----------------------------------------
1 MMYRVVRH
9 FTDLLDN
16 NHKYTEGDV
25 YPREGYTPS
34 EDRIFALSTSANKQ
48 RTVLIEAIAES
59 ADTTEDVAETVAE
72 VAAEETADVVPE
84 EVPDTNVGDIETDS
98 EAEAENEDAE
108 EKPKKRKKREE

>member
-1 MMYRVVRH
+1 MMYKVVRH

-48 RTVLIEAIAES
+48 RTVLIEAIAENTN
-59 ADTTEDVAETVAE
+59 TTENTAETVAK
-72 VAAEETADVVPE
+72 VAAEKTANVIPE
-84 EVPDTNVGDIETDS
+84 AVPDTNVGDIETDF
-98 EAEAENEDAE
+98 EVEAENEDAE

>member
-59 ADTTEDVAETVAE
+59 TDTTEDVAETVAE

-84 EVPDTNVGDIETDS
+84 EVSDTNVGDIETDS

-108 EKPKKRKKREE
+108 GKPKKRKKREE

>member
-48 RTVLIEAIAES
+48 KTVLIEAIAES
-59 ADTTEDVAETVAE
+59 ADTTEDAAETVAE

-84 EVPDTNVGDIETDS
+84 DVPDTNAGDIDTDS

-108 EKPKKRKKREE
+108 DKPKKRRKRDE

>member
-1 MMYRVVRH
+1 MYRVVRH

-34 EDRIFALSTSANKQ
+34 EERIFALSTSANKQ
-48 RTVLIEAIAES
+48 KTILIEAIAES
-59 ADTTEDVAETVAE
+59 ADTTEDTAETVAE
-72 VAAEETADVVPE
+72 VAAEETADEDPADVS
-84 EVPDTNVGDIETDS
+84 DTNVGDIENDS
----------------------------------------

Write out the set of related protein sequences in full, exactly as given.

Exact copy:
1 MMYRVVRH
9 FTDLLDN
16 NHKYTEGDV
25 YPREGYTPS
34 EDRIFALSTSANKQ
48 RTVLIEAIAES
59 ADTTEDVAETVAE
72 VAAEETADVVPE
84 EVPDTNVGDIETDS
98 EAEAENEDAE
108 EKPKKRKKREE

>member
-1 MMYRVVRH
+1 MMYKVVRH

-48 RTVLIEAIAES
+48 RTVLIEAIAENTN
-59 ADTTEDVAETVAE
+59 TTENTAETVAK
-72 VAAEETADVVPE
+72 VAAEKTANVIPE
-84 EVPDTNVGDIETDS
+84 AVPDTNVGDIETDF
-98 EAEAENEDAE
+98 EVEAENEDAE

>member
-59 ADTTEDVAETVAE
+59 TDTTEDVAETVAE

-84 EVPDTNVGDIETDS
+84 EVSDTNVGDIETDS

-108 EKPKKRKKREE
+108 GKPKKRKKREE

>member
-48 RTVLIEAIAES
+48 KTVLIEAIAES
-59 ADTTEDVAETVAE
+59 ADTTEDAAETVAE

-84 EVPDTNVGDIETDS
+84 DVPDTNAGDIDTDS

-108 EKPKKRKKREE
+108 DKPKKRRKRDE

>member
-1 MMYRVVRH
+1 MYRVVRH

-34 EDRIFALSTSANKQ
+34 EERIFALSTSANKQ
-48 RTVLIEAIAES
+48 KTILIEAIAES
-59 ADTTEDVAETVAE
+59 ADTTEDTAETVAE
-72 VAAEETADVVPE
+72 VAAEETADEDPADVS
-84 EVPDTNVGDIETDS
+84 DTNVGDIENDS